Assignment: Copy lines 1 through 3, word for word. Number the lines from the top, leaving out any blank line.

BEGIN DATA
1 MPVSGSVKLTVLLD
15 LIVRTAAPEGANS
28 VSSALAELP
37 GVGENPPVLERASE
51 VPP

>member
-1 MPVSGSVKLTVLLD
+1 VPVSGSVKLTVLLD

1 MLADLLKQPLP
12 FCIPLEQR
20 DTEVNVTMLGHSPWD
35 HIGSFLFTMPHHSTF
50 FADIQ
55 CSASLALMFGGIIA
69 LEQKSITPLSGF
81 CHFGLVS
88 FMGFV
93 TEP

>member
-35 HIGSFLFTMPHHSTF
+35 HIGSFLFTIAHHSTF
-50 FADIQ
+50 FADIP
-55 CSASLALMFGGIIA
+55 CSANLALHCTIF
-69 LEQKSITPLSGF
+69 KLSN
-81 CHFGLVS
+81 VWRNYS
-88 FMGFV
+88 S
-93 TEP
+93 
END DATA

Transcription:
1 MPVSGSVKLTVLLD
15 LIVRTAAPEGANS
28 VSSALAELP